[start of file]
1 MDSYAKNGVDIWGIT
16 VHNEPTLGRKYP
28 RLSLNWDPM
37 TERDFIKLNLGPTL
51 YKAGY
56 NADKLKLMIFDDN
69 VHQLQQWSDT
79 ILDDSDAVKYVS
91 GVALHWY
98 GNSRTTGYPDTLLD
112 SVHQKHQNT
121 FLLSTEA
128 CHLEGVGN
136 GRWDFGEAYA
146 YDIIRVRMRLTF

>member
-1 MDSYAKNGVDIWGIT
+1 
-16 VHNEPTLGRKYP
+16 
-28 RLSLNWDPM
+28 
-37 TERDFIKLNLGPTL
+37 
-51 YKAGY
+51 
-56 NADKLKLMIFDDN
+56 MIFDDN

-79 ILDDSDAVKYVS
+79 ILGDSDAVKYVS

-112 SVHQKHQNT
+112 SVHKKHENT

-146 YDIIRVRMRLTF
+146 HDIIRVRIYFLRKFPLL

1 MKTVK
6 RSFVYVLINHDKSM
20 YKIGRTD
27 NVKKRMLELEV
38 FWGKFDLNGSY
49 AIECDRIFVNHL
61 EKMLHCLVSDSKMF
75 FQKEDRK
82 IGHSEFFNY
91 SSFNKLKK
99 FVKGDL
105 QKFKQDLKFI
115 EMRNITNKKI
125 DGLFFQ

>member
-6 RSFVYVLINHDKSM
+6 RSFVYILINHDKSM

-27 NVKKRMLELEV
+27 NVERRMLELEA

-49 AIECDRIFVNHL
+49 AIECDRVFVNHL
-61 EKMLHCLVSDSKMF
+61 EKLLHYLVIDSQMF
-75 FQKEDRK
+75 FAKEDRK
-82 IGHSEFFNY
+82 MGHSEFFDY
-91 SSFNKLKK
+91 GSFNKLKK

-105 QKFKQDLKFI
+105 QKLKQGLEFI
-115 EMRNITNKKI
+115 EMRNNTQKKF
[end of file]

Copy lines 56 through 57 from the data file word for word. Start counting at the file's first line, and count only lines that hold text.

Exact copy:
-61 EKMLHCLVSDSKMF
+61 EKLLHYLVIDSQMF